2004-10-15 / Letters

Drugs Here At Home

Dear Editor;

On Wednesday, October 6, a white four-door sedan was parked in front of a neighbor’s house who happens to be a police officer.

I was standing in front of my house, which is directly next-door from his, with my five-year-old son. I was looking at the car a bit suspiciously due to the fact that it had Florida plates and it had very dark, tinted windows, front and back. Sure enough, a white man on a bicycle pulled up to the driver’s side window and stuck his hand in. In the driver’s seat was an African American male. It was obvious to me that this was a drug deal going down 12 feet from my son and I.

Although it had been obvious to me, I had seen no exchange of drugs but in my experience, I had assumed it was in fact a drug deal (if it looks like a duck, quacks like a duck, etc.). During this incident my husband pulled up from work and we tried to get a plate number and yet at the same time we were trying to be indiscreet. We both tried to memorize one half of the six numbers on the plate.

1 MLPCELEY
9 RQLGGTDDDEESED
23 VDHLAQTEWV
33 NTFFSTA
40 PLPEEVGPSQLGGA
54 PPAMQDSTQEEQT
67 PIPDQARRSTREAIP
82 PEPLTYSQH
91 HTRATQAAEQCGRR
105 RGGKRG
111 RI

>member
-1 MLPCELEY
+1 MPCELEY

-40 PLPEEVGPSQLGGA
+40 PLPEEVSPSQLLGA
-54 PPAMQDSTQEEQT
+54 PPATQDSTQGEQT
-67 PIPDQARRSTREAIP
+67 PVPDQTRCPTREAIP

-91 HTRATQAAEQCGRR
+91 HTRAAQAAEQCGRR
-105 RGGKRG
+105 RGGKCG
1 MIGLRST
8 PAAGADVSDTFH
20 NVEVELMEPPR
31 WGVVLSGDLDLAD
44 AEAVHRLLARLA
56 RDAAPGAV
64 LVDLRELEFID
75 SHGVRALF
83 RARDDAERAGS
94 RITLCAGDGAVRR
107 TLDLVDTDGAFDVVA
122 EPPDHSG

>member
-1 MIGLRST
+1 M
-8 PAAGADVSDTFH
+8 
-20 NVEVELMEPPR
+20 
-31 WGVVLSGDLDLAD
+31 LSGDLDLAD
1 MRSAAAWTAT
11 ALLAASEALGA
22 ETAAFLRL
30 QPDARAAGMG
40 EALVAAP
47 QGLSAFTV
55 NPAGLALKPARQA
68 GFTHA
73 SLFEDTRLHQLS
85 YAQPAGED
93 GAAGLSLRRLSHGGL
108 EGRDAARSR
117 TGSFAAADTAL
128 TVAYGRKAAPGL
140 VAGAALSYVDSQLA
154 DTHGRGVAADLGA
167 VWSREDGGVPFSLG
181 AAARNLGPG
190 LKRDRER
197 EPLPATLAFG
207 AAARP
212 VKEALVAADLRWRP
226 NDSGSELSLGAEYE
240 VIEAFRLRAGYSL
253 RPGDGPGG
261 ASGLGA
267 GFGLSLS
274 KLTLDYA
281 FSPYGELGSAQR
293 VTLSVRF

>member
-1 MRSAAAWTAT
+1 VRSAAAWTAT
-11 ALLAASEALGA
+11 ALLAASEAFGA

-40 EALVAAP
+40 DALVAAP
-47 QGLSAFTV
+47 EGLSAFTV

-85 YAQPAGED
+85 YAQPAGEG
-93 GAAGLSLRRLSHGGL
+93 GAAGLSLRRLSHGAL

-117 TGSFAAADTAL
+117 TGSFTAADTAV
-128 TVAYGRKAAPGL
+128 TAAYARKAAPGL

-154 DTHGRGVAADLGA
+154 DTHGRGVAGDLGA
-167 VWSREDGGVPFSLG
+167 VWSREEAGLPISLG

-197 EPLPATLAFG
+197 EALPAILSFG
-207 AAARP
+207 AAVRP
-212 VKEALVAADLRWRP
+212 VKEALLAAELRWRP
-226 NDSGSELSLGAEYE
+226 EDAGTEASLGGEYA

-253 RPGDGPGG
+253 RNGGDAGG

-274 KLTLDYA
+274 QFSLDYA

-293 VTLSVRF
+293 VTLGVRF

Ten minutes later when the interaction ended and we were inside the house getting ready to eat dinner, my neighbor from across the street had knocked on our door and asked us if we saw the whole exchange. We told him what we saw and he saw the same thing. I thank God that he did because my husband and I both thought we must have been crazy to assume that this brazen drug deal happened  here in our neighborhood in broad daylight right in front of our eyes.

The next day we were visiting a neighbor across the street and from her kitchen window we saw the exact same car, park just feet from her window. A different, man on a bike pulled up and got into the car this time. We were shocked, again. During this scenario my neighbor called 911....to no avail. We were telling them that we are actually watching a drug deal going down, right at that moment, no one came, no one. I wanted to be sure it was the same guy from the day before, so I left the house in hopes to get a plate number. I got it and it was in fact, the same guy dealing drugs on the corner of Beach 127 and Cronston Avenue.